Cooking with Fire Again!

We have had almost a week of grey and dull days, sometimes with rain but always with the ground so wet that it is not possible to do much work outside.  I don't mind the rain, it makes the rocks glisten and the grass turns as green as it is in England, what with all the dry stone walls around here I could be in Devon!

 A consequence of the dull grey weather is that we are spending more time inside and using the wood burning stove through the day.  Since the fire is on anyway we have been trying to use the little oven on the top as much as possible.  To date we have baked potatoes, apples and fish in it but today I thought I would try making a cake.

I used my oven thermometer to calibrate the oven when we first lit the fire and the guage is between 25 and 40 degrees C lower than the actual temperature in the oven.  It's good to be able to judge the temperature in there but the real trick is regulating it.  Different woods give off different heat.  Sometimes a small fire can burn very hot and the oven gets quite toasty, other times we need to build the fire up to get even a low temperature in the oven.  So I needed to find a recipe that could take a bit of leeway in the oven temperature.

I found this one in an old cookery book (hence the weights being in ounces!) and thought it would be robust enough.

Treacle Loaf

4oz wholemeal flour
4oz plain flour
2tsp baking powder
2oz castor sugar
3oz sultanas
1tbsp black treacle
1tbsp golden syrup
1oz butter
1/4 pint milk

Sieve together the flours and baking powder and add the sugar and sultanas.  Melt the butter with the golden syrup and black treacle and then mix into the dry ingredients and then add the milk until you have a stiff dropping consistency.  Grease and flour a 1lb loaf tin and spoon the mixture in.  Bake in a 160C oven for about an hour.

The temperature guage on the wood burning stove said it was just under 100C when I first put the loaf into the oven.  I added more wood to the fire and left it to see how it would go.  The loaf appeared to be rising nicely after about half an hour and at 45 minutes I stuck a sharp knife into it to test it, it wasn't cooked in the middle so I left it for the full hour at which point it was slightly over done!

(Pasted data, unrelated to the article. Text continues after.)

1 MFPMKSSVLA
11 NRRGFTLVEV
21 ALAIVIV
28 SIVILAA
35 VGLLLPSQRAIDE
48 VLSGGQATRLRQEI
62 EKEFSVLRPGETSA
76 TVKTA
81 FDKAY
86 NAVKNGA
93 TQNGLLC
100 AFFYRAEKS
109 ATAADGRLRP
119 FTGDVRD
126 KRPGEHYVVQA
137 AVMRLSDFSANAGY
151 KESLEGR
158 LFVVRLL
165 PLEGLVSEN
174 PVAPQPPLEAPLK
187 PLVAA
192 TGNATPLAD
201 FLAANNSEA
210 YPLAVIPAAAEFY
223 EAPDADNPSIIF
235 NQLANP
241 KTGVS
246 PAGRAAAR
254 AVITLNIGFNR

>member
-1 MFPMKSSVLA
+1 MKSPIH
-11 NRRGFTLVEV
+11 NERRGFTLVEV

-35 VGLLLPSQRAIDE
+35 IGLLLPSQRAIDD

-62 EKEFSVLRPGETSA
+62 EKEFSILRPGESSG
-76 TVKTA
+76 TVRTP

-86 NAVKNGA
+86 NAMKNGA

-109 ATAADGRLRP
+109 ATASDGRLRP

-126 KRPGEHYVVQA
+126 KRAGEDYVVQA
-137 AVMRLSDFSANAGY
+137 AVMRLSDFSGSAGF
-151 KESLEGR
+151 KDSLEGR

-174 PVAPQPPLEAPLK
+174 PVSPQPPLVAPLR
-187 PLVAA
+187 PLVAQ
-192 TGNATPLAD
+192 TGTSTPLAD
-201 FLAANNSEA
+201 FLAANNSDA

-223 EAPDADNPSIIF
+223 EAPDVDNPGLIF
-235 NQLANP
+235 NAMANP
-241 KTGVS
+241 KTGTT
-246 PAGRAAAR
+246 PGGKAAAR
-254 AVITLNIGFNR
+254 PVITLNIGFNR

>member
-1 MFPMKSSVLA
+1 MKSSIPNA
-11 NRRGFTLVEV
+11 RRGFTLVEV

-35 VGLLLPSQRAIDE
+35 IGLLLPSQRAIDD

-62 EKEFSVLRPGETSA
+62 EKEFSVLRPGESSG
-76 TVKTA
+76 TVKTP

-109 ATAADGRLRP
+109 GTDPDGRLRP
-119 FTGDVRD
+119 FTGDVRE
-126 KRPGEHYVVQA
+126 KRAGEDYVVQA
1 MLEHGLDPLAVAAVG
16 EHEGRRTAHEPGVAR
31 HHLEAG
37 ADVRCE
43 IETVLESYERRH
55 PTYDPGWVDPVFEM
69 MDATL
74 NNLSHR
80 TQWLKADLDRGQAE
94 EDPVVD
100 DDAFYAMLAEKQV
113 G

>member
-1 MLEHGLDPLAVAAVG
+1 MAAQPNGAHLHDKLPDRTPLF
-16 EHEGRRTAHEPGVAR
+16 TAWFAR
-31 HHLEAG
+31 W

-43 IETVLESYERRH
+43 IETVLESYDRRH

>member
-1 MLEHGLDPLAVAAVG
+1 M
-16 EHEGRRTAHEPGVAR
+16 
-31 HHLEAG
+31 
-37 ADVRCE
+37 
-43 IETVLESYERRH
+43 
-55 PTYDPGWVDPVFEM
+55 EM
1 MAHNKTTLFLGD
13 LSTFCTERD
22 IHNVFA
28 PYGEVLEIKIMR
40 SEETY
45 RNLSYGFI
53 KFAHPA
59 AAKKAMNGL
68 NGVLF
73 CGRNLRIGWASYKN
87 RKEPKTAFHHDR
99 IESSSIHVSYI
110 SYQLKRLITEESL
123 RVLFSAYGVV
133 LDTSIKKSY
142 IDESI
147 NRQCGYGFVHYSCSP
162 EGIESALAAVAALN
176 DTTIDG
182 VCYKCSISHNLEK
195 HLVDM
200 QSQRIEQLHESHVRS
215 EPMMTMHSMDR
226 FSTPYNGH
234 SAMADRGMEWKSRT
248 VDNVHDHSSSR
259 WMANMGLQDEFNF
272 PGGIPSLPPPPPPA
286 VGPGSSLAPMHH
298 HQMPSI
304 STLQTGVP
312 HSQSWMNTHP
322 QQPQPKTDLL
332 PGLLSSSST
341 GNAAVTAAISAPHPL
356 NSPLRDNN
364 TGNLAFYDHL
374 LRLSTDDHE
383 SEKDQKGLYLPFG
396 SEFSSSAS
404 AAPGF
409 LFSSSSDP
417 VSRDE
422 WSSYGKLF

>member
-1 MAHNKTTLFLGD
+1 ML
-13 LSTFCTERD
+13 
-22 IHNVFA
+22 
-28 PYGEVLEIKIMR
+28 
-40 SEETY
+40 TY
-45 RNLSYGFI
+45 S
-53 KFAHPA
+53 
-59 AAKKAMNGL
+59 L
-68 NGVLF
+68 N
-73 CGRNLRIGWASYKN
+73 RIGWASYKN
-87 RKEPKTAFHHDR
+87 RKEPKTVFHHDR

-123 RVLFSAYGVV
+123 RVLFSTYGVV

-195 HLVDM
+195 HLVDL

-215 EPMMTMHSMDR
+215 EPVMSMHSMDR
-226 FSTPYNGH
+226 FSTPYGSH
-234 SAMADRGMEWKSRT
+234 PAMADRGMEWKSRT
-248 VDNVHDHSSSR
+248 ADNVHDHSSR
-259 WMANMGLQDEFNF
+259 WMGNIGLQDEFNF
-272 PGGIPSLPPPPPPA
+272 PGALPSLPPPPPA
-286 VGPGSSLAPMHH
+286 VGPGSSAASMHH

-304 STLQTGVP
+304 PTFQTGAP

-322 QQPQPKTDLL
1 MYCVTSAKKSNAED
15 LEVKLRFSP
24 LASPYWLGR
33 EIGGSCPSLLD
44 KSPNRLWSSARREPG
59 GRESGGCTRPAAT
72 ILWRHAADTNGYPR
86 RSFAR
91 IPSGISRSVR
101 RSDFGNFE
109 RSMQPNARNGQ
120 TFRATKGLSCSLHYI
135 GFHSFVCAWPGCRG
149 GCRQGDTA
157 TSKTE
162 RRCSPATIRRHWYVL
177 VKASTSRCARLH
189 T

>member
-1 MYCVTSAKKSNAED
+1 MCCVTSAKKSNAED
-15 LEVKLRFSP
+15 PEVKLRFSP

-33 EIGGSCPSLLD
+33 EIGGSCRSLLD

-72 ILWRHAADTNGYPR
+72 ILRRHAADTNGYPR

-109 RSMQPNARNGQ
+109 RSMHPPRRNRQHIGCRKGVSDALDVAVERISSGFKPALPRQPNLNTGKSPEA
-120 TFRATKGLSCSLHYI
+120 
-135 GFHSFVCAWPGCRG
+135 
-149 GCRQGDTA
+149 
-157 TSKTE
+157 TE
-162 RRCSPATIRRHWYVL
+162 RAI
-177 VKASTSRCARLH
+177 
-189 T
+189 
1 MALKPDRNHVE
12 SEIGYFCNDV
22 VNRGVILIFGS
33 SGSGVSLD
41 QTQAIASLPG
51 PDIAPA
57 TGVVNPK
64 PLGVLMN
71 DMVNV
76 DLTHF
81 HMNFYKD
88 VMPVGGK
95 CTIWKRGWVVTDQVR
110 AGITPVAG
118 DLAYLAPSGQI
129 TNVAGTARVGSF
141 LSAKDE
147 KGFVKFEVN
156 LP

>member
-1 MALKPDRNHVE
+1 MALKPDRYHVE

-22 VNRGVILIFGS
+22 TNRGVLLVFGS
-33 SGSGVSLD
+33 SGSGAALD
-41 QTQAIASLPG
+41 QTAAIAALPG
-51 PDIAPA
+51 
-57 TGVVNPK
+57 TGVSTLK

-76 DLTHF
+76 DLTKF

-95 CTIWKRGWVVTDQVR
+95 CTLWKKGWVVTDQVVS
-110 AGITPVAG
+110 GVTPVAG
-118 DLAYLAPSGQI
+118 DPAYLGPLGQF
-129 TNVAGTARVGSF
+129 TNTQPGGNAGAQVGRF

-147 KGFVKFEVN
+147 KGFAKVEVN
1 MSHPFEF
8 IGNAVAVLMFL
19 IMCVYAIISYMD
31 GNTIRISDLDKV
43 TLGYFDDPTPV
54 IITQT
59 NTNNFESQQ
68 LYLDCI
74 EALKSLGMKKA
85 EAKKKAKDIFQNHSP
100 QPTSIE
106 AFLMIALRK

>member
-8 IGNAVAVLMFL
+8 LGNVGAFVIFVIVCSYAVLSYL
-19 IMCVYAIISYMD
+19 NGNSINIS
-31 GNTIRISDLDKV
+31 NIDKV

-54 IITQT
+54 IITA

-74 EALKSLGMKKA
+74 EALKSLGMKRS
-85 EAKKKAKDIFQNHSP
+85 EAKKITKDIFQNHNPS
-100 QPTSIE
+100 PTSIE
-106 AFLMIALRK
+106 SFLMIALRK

Sadly the back of the loaf and underneath has burned, it would have been better to turn it half way through baking, I shall know next time.  I don't know if lining the loaf tin with parchment paper would help stop it burning on the bottom - perhaps.  I will have to experiment.

Once cool we decided to try the loaf sliced and spread with butter.  Seriously it was DELICIOUS!  I gave the burned edges a miss but the flavour was excellent and the centre of the loaf was nice and moist.  It had a very old fashioned taste to it, rich and dark and very treacly without being too strong.  I fancy that Mrs Beaton would have enjoyed it just as much (perhaps minus the burned edges lol!) as we did!

There is definitely a sense of achievement when cooking on the wood burner, it's almost impossible to know how long things will take to cook but perhaps that's what I like about it, every dish a discovery and every meal an adventure!

More recipes and seasonal food at 


  1. Hi, I have an electric oven which is totally tempramental and seems to think its temperature controls dont apply to it. Things tend to cook one side more than the other and top first, so I cover the cooked bits with foil to protect them whist the inside cooks. Sue


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